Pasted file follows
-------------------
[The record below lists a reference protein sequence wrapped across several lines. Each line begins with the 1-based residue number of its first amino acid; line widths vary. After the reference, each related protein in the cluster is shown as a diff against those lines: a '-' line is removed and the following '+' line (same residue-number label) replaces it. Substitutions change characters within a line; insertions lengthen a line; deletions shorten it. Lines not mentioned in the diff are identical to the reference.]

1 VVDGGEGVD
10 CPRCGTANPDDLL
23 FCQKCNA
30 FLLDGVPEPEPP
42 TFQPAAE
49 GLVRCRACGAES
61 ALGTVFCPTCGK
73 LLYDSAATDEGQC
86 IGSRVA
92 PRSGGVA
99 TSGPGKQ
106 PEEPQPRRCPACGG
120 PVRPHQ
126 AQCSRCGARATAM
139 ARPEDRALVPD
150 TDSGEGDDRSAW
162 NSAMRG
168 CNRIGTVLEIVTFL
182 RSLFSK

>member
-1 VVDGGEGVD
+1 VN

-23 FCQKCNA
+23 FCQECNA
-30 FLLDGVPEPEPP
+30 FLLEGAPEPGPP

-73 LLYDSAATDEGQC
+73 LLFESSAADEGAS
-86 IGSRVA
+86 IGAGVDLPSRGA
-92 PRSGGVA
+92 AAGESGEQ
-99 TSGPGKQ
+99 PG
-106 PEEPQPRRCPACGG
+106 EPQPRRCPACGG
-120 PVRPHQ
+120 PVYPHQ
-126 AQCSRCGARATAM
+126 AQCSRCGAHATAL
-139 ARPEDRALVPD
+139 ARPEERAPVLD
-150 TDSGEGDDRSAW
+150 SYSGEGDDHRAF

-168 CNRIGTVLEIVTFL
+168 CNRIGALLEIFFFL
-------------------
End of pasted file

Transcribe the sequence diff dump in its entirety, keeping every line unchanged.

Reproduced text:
[The record below lists a reference protein sequence wrapped across several lines. Each line begins with the 1-based residue number of its first amino acid; line widths vary. After the reference, each related protein in the cluster is shown as a diff against those lines: a '-' line is removed and the following '+' line (same residue-number label) replaces it. Substitutions change characters within a line; insertions lengthen a line; deletions shorten it. Lines not mentioned in the diff are identical to the reference.]

1 VVDGGEGVD
10 CPRCGTANPDDLL
23 FCQKCNA
30 FLLDGVPEPEPP
42 TFQPAAE
49 GLVRCRACGAES
61 ALGTVFCPTCGK
73 LLYDSAATDEGQC
86 IGSRVA
92 PRSGGVA
99 TSGPGKQ
106 PEEPQPRRCPACGG
120 PVRPHQ
126 AQCSRCGARATAM
139 ARPEDRALVPD
150 TDSGEGDDRSAW
162 NSAMRG
168 CNRIGTVLEIVTFL
182 RSLFSK

>member
-1 VVDGGEGVD
+1 VN

-23 FCQKCNA
+23 FCQECNA
-30 FLLDGVPEPEPP
+30 FLLEGAPEPGPP

-73 LLYDSAATDEGQC
+73 LLFESSAADEGAS
-86 IGSRVA
+86 IGAGVDLPSRGA
-92 PRSGGVA
+92 AAGESGEQ
-99 TSGPGKQ
+99 PG
-106 PEEPQPRRCPACGG
+106 EPQPRRCPACGG
-120 PVRPHQ
+120 PVYPHQ
-126 AQCSRCGARATAM
+126 AQCSRCGAHATAL
-139 ARPEDRALVPD
+139 ARPEERAPVLD
-150 TDSGEGDDRSAW
+150 SYSGEGDDHRAF

-168 CNRIGTVLEIVTFL
+168 CNRIGALLEIFFFL